In no particular order awards went to Rod Liddle (The Spectator), Claire Fox (Institute of Ideas), Chris Snowdon )IEA), John Mallon (Forest Ireland) and mental health campaigner Barry Curtis.

You can read the citations here.

Nominations are now invited for the 2017 Awards that will be presented at this year's dinner on Tuesday June 27.

I have one nominee in mind – a well-known breakfast TV presenter – but we'd welcome your ideas too.

Add your suggestion/s to the comments or email


Tumultuous TV

Until this morning the funniest thing I had seen on television this year was the 'monkey' episode of Peter Kay's Car Share.

But that was before I watched Good Morning Britain with Piers Morgan, Susanna Reid, a man from the National Obesity Forum, and Chris Snowdon.

But first, a declaration of interest.

On Saturday afternoon I got a call from Five Live Breakfast. The researcher asked whether our Free Society campaign was still active because they wanted someone to comment on calls for a ban on eating junk food on buses and trains.

By coincidence I had literally just read the story in the Daily Mail but I had to confess that (a) The Free Society has been in hibernation for several years, and (b) I wasn't an expert on obesity but, if I had to, I could say a few words on the subject.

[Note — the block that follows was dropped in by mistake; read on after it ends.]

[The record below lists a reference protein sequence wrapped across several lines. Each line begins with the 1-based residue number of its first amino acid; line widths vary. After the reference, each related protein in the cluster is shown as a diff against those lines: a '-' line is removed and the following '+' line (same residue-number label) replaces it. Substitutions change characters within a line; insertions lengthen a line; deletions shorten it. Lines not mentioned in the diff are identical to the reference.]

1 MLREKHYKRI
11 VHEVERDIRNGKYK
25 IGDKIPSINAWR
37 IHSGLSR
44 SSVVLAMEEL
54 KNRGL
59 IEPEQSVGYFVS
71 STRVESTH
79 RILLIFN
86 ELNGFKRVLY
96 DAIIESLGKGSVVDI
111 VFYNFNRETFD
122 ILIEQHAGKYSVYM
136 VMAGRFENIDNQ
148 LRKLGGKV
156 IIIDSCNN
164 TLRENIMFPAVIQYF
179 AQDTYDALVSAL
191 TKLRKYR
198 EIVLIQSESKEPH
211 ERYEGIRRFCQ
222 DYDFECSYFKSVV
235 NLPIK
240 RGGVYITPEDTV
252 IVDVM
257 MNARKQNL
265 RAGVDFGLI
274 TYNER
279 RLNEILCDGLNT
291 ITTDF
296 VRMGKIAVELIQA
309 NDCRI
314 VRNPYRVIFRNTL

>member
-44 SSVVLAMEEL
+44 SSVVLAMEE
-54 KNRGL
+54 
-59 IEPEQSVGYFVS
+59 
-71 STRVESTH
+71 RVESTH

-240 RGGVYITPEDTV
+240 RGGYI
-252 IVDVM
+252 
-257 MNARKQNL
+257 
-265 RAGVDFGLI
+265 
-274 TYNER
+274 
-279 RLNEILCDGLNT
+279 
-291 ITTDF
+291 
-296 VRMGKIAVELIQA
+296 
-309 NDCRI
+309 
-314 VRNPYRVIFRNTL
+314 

Anyway it was clear my knowledge about the subject was limited so I suggested they contact my erstwhile colleague Rob Lyons (Action on Consumer Choice and author of Panic On A Plate) or Chris Snowdon, head of the IEA's Lifestyle Economics Unit.

A hour or so later I got an email to say they were going to use Chris on Sunday morning.

I didn't hear that interview but when I saw Chris tweet that he was going to be discussing the same issue on Good Morning Britain today I had to watch.

It didn't disappoint.

Chris's fellow guest was Tam Fry from the National Obesity Forum and, well, you just have to watch the whole thing.

It certainly brightened up my morning.

To watch the full 'debate' click on the image above or the link in the tweet below.

See also Good Morning Britain catapulted into meltdown after 'ridiculous' fast food debate (Daily Star).

Funnily enough I sat next to Tam Fry on The Big Questions (BBC1) a few weeks ago. We had a brief chat in the Green Room and he seemed pleasant enough, albeit a little pompous.

I'd love to know what happened after the on-air 'debate', when the two guests returned to the Green Room. Perhaps Chris will tell us.

Update: On second viewing it takes longer to warm up than I remember. In fact it's a fairly straightforward debate until, unexpectedly, the comedy kicks in. Worth waiting for, though.